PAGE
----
Biden gambles with Israeli security

Opinion: Biden and his colleagues are first and foremost politicians, not strategists, with the primary objective of getting reelected; to that end, they are willing to pay in Israeli security currency
Dr. Avigdor Haselkorn |
Rather than capitalizing on Israel’s military prowess, as evidenced daily in Gaza and Lebanon, and letting the IDF loose, the Biden administration is energetically trying to control and set limits to Israel’s power.
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For a president who often cites history as the ultimate authority for guiding his actions—e.g. the U.S. military support for Ukraine—this antithetical position is plainly surprising. Moreover, despite Washington’s best efforts to dress this dichotomy in terms of long-range foreign policy acumen, the cardinal reason is simple—Biden and his colleagues are first and foremost politicians not strategists. Their primary objective right now is to get reelected. And for attaining this goal they are un-swayed if they need to pay in Israeli security currency.
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 Benjamin Netanyahu, Joe Biden
 Benjamin Netanyahu, Joe Biden
Benjamin Netanyahu, Joe Biden
(Photo: AFP)
To control Israel, the Biden administration has been working tirelessly to contain the Israel-Hamas war so it does not escalate to a regional conflict. Furthermore, it floated the “day after” phantasm which allows it to hint daily at severe repercussions if the “extremist “ Netanyahu government dares object to Washington’s plans to “bring peace and stability to the Middle East through a two-state solution.”
Accordingly, Jerusalem’s obstinance on the Palestinian issue prevents Israel from reaching the “promised land”— namely normalization of its relations with a host of Arab countries, including Saudi Arabia.
The hammering on the “day after” concept also allows Biden to placate America’s Arab regional friends, not to mention the “progressive” wing of the Democratic Party and the Arab fifth column well entrenched in key U.S. states whose votes would be crucial in the close election contest likely in November.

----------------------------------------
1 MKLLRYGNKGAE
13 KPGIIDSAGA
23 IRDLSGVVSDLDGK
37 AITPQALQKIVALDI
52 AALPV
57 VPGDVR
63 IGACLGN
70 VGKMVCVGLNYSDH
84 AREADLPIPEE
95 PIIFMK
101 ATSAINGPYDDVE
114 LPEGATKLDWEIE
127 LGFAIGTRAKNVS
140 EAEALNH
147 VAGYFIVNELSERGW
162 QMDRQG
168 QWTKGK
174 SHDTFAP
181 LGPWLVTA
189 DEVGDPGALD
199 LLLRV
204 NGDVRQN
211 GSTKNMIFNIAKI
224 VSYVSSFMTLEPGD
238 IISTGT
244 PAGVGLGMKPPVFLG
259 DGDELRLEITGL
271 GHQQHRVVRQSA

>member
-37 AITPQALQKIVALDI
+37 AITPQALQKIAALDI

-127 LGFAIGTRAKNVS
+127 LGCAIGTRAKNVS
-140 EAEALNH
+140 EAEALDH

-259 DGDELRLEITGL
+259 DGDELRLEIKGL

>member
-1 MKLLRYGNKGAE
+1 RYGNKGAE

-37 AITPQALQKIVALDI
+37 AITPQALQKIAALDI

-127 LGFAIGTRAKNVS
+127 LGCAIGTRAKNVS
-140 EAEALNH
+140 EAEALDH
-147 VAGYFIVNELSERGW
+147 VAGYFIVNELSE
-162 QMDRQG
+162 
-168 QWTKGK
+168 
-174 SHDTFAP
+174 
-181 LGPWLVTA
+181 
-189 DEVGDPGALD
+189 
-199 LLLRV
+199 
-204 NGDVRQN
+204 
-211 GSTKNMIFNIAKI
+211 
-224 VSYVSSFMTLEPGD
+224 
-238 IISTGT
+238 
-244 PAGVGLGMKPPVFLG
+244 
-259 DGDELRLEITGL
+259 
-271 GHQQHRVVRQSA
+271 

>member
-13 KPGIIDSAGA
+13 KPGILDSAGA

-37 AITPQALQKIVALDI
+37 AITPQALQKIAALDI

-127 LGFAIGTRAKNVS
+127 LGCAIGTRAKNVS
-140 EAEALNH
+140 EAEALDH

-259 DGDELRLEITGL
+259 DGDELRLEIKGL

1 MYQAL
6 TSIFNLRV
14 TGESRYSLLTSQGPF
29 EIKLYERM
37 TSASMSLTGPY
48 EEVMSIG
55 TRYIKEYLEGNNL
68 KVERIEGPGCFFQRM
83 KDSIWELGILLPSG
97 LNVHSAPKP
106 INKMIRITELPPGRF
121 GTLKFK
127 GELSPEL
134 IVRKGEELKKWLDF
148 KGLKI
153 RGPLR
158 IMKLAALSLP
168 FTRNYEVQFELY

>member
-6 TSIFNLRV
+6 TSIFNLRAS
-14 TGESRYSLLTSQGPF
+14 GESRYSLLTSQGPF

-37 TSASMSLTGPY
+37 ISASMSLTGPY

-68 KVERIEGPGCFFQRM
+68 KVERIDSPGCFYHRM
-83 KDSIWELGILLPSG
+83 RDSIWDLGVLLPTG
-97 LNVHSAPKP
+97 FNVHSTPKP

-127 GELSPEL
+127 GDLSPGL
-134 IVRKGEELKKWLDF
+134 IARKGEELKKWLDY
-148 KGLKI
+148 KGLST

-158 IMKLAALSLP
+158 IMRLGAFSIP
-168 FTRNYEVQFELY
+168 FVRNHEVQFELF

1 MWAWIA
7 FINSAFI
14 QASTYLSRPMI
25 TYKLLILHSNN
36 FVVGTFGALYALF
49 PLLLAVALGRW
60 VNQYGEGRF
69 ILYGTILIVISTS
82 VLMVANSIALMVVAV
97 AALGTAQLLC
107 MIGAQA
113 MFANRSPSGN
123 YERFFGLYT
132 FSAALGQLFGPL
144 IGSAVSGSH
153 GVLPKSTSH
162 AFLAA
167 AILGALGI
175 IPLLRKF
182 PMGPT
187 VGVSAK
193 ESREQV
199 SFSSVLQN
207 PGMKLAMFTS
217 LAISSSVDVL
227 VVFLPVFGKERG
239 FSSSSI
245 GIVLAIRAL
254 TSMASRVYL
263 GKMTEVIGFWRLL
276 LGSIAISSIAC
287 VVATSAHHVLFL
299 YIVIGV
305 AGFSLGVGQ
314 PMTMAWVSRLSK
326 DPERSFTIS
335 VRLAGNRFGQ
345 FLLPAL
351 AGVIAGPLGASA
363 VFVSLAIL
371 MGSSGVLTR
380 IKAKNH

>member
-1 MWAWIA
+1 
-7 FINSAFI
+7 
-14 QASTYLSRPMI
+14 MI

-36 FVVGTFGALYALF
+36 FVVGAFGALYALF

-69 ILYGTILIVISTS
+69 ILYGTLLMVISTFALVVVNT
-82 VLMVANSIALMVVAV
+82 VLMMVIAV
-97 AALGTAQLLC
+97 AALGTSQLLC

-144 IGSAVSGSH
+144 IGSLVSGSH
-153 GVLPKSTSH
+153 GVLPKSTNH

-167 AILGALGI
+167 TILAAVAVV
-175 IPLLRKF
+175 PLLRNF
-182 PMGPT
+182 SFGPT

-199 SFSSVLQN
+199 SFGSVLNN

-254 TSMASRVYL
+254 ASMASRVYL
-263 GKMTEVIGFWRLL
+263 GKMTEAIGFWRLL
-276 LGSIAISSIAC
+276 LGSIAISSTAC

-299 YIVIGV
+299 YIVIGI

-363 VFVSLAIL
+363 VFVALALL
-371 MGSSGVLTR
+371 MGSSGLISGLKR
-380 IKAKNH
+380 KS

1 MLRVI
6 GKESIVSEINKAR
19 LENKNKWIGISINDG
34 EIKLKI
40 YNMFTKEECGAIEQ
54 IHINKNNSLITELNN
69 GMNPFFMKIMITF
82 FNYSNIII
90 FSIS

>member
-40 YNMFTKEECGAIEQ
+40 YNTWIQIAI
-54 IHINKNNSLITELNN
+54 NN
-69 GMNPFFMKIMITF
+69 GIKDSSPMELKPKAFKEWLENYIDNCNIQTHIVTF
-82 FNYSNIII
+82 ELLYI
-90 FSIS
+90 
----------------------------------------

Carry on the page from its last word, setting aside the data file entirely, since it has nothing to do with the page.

Undoubtedly, the American plan is also trumpeted so as to provide the left in Israel with new ammunition to argue the Netanyahu government must fall as it imperils relations with Israel’s most important strategic ally just to stay in power by appeasing its “messianic” coalition members.
If on the other hand, the Biden administration had thought strategically it would have recognized first that Israel post-October 7 is not the same country it was dealing with prior to this fateful date. The Israeli public now believes almost unanimously that its decades-old national security policy was based on “concepts” that proved directly responsible for the most acute crisis the country has experienced since its establishment.
What Washington is trying hard to portray as the ideology of an extremist minority is in fact a nation where the vast majority of the populace is convinced beyond doubt that agreement with the Palestinians, especially one involving a two-state solution, is not only unwarranted but potentially suicidal to Israel’s existence.
It is a country where the defense establishment has moved away from relying on deterrence as the cornerstone of its security doctrine to one of an offensive and preemptive strategy based on the realization that "Never Again is Now." Consequently, the IDF is reshaping its entire security concept in terms of force structure, intelligence organization and readiness for war.
Second, the Biden administration would have realized that in the current highly explosive conditions in the Middle East, the last thing it should foster is a belief among Israel’s, and thus America’s, enemies that there is a crisis in relations between the two allies. If such a perception takes hold in Tehran or Moscow, then Washington’s absolute nightmare, namely a regional conflagration, would most certainly become a reality. The Biden administration could find itself immersed in managing, if not directly involved in, a cataclysmic crisis at the worst time—the U.S. elections campaign.
"Anchoring American regional posture on a host of friendly Arab regimes is an inane strategy"